Jan 4, 2023 Respiratory Syncitial Virus

mom holding her child, outside

Uzma Hasan, MD Uzma Hasan, MD
Divison Director Pediatric Infectious Diseases,
Cooperman Barnabas Medical Center

Respiratory syncytial virus causes acute respiratory illness in all age groups, with some being impacted more severely than others. It typically causes an upper respiratory infection but can cause lower respiratory tract infection bronchiolitis or pneumonia. Typically these patients will present with cough, rhinitis, increased work of breathing, wheezing, intercostal/subcostal retractions, grunting and nasal flaring. Fever may or may not occur. Infants with RSV may present with irritability, poor feeding or apneic spells. The incubation period is 2-8 days, and RSV is transmitted with direct/ close contact with contaminated secretions or by touching contaminated surfaces. Respiratory syncytial virus typically causes seasonal outbreaks, in the Northern hemisphere from October through April/May, in the Southern hemisphere from May through September. During the COVID-19 outbreak mitigation measures eg masking, social distancing and school closures likely impacted transmission of RSV during the winter season. With relaxation of these measures, an increase in RSV infections has been noted. Patients at risk of severe lower respiratory tract infection with RSV are infants <6mo, infants with chronic lung disease (bronchopulmonary dysplasia, cystic fibrosis), premature infants, infants with congenital heart disease, those with HIV, those with Down’s syndrome, immunocompromised patients (SCID, leukemia, or transplant), patients with persistent asthma, those with neurologic or neuromuscular diseases, institutionalized adults, and adults with cardiopulmonary disease. Almost all children have had RSV infection atleast once by age 24 months, and can get infection again, subsequent infections being less severe. Testing is via rapid diagnostic assays, RSV antigen detection test which have a sensitivity 80% specificity of 97%. False negative results may occur in those on Palivizumab prophylaxis. Molecular PCR based assays have higher sensitivity and specificity. Of note as many as 30% of symptomatic children may show a co-infection with 2 or more viruses. Treatment is primarily supportive care. Beta-adrenergic agents are not recommended for wheezing associated with RSV bronchiolitis. Corticosteroid treatment does not reduce hospital admission rates for bronchiolitis and does not reduce length of stay. Antimicrobial therapy is only indicated if concern for a concomitant bacterial infection.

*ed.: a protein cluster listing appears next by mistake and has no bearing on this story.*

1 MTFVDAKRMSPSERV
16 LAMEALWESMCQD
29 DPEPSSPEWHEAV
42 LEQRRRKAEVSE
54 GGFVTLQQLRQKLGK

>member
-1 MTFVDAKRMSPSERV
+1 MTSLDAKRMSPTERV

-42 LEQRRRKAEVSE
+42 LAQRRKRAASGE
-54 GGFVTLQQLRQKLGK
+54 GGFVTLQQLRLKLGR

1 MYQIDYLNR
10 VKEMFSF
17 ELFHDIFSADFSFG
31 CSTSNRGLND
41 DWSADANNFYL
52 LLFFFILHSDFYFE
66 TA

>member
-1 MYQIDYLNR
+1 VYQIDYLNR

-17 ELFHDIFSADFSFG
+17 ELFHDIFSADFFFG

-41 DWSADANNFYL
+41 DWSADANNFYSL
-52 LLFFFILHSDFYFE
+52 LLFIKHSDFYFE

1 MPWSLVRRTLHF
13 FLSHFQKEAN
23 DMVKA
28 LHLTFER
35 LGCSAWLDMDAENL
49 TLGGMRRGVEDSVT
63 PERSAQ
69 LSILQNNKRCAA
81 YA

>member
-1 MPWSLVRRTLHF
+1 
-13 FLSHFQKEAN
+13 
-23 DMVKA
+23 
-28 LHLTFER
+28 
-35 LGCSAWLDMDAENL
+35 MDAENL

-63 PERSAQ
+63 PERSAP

pediatric respiratory cases by type (chart)


Palivizumab is a monoclonal antibody that may be considered for those at high risk of RSV- associated severe illness and hospitalizations. It is dosed at 15mg/kg once every 30 days. First dose must be given at onset of RSV season. Palivizumab is not used for treatment for RSV.

  • Preterm infants with chronic lung disease of prematurity, <32 weeks gestational age, history of >21% Oxygen requirement for at least the first 28 days of life.
    • During the second year, continue prophylaxis only if child with chronic lung disease of prematurity continues to require medical support (steroids, diuretics, or oxygen) during the 6 mo prior to RSV season onset.
  • Infants with hemodynamically signifi cant congenital heart disease
  • Preterm infants born before 29 weeks who are <12 mo at start of RSV season
  • Can consider for children with anatomic pulmonary abnormalities or neuromuscular disorder
  • Severely immunocompromised <24 mo

Palvizumab prophylaxis is discontinued if there’s a breakthrough RSV infection in an infant receiving monthly prophylaxis because the likelihood of hospitalization with a second RSV infection in the same season is low.

Newer monoclonal antibodies are being developed which may cost less, and last longer.

Pediatric hospitalized respiratory cases on 12-26-2022 by region (chart)

RSV Vaccines

Several vaccine trials are under way, looking at looking at vaccination of older adults with promising results and also vaccinating pregnant women, which in turn will lead to transplacental passage of antibodies and protect infant.

Rates of RSV-Associated Hospitalization, 2022-2023 All ages (chart)


The ASP, representing pediatric providers, including pediatric infectious disease specialists and pharmacists, exchange ideas, discuss case management strategies and develop and implement guidelines to be shared system wide, as well as serve as a resource for community physicians.

For more educational information, research and best practices from the Children’s Health Network at RWJBarnabas Health, visit rwjbh.org/childrenshealthresearch.